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Undercover Video: Zimbabwe Food Shortages Erupt in Disturbances


In late June of this year, the Zimbabwe government sought to curb the country's rampant currency inflation, admitting it to be around 7,000 percent. Other say it is much higher. The government embarked on an operation to control prices of all goods sold, slashing them by half or more. Zimbabwe police officers were issued orders to throw business owners in jail if they did not comply and seize their businesses if they dared to shut their doors.

A reporter for VOA, who must remain anonymous for security reasons, files this undercover report from Bulawayo.

It is early June in 2007, and prices in Zimbabwe are at an all-time high. Instant coffee is selling for over a million Zimbabwe dollars a jar, roughly $2 U.S. And a small bag of tomatoes costs around $33,000.

One shopper said, "One donut cost $16,000." But Zimbabweans pay the high prices, blaming the runaway economy and the worthless currency.

Abruptly, the Zimbabwean government, through its state controlled media outlets, claims it has found the reason behind the country's inflation. It blames the entire problem on business owners, who it says have been profiteering.

Government TV: "You are ordered to stop these things that you're doing here."

As the country's vice president labels them "economic saboteurs," the government orders the prices of everything slashed by 50 percent -- deeper in some cases. Police are issued orders to enforce the price cuts, and jail any business owners who refuse to comply.

The result is confusion -- as evidenced by our undercover video taken at a store in the second largest city, Bulawayo. Hoards of Zimbabweans rush to the shops to buy everything they can for the reduced prices. They stand in lines for hours for the cheap goods.

But weeks later, in early July, the operation has lost its luster. One butchery, whose refrigerated rooms were filled with meat at the beginning of the price controls, has now run out. The owner cannot afford to buy anymore.

Closed doors. Bankrupt businesses. Thousands of business owners jailed, they cannot afford to replace their stock at the stipulated prices. Inflation worsens and the people outside are hungry.

Video, shot from one of Bulawayo's high-rise buildings, shows a seething, agitated crowd of people waiting for a delivery of sugar. Fights break out, and eventually the riot police are called. Across town, two people are killed at another shop by a stampede of people running to get sugar.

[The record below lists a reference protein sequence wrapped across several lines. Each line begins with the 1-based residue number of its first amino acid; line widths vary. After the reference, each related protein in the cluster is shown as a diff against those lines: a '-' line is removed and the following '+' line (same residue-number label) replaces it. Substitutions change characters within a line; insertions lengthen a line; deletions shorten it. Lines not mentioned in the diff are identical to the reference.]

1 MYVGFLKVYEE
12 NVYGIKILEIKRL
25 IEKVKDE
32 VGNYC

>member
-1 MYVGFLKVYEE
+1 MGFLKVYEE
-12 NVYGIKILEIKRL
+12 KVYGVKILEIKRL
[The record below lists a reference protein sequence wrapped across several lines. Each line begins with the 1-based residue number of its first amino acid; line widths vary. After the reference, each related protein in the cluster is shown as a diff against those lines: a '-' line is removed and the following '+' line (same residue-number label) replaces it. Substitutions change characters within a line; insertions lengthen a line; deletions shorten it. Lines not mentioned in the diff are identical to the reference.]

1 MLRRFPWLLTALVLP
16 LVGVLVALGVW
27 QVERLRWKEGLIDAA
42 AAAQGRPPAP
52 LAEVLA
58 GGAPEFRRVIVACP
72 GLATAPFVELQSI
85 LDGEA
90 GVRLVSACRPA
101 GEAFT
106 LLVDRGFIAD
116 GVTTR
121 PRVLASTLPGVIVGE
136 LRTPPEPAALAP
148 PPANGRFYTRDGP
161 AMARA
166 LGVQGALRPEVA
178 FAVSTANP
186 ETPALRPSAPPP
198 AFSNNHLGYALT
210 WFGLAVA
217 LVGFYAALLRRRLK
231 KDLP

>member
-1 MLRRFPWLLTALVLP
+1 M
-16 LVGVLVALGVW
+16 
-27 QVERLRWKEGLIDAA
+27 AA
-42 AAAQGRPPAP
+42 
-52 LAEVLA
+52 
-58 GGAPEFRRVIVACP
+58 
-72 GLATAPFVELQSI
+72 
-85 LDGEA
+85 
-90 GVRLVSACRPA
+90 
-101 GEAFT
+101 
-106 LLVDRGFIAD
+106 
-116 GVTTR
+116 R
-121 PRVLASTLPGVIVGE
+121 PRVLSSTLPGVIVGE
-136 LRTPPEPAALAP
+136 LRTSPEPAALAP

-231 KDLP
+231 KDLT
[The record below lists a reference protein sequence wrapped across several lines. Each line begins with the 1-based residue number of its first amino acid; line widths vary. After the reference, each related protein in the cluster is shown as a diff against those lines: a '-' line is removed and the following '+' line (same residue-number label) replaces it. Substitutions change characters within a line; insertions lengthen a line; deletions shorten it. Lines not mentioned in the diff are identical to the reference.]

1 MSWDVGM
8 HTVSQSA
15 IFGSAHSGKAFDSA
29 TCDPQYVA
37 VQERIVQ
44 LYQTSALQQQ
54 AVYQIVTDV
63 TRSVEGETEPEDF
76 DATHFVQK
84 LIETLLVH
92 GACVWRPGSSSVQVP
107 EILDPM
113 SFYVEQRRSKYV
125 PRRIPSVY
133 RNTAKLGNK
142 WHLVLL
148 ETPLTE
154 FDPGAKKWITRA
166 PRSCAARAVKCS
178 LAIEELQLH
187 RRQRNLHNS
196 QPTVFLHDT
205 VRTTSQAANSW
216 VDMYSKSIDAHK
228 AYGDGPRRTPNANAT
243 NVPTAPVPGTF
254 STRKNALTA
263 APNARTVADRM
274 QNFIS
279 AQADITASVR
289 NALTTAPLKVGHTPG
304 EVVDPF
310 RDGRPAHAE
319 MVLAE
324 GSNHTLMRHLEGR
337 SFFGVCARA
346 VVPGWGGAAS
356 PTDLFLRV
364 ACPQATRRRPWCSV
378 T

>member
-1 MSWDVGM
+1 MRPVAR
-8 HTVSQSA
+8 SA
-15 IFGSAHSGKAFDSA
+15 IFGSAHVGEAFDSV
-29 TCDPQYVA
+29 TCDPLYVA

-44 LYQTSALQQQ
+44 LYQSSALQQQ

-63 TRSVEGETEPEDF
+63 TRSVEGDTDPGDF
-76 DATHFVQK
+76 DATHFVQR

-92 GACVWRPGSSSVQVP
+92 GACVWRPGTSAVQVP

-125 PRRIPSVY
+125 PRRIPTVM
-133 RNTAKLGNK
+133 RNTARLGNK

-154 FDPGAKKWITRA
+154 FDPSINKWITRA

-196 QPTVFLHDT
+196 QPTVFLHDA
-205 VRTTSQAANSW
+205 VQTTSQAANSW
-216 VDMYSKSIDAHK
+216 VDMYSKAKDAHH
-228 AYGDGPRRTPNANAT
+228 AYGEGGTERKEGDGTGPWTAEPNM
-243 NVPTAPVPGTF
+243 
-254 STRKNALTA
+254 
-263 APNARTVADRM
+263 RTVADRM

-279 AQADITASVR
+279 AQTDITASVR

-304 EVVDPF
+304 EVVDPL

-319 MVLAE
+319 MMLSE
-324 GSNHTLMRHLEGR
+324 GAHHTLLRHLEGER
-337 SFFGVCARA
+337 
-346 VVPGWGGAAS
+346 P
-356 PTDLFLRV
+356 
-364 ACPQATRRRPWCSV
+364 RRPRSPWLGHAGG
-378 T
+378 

Back at the butchery, customers wait in line for a small ration of beef. The owner had to close the doors for fear of a riot. Patrons are only allowed in 10 at a time. They shout at the shop workers, waving $100,000 notes.

Afterwards, we spoke with the owner, who wishes to remain anonymous. He said, "If they come through, you're not going to stop them. Then what are they going to do when they get through, anyway? They are angry. Those people were screaming and shouting and only when the riot police came, and sorted them out, did they get into their queues."

He explained how the police, called to calm the crowd, pushed to the front of the line to get the meat themselves. "Because they are coming in first, buying the meat, and then they disappear and leave us with the crowd," he said. Officers also demanded free meat at other times as bribes to leave the shop owners alone.

The government claims the price control operation is a success.

Zimbabwe’s President Robert Mugabe said, "The prices must be affordable prices and the people will buy. If the people are ill-treated by suppliers, producers and suppliers, we intervene as government."

In August, state media televised the nation's famous agricultural show, with Mr. Mugabe posing with farm animals. Critics called this a 'crude attempt' to divert the country's attention from its real problems.

But the lines of people outside stores tell a different story. In late September, faced with a hungry, angry population, some prices were allowed to rise incrementally. But many businesses simply cannot afford to stock shelves with goods people could not afford to buy.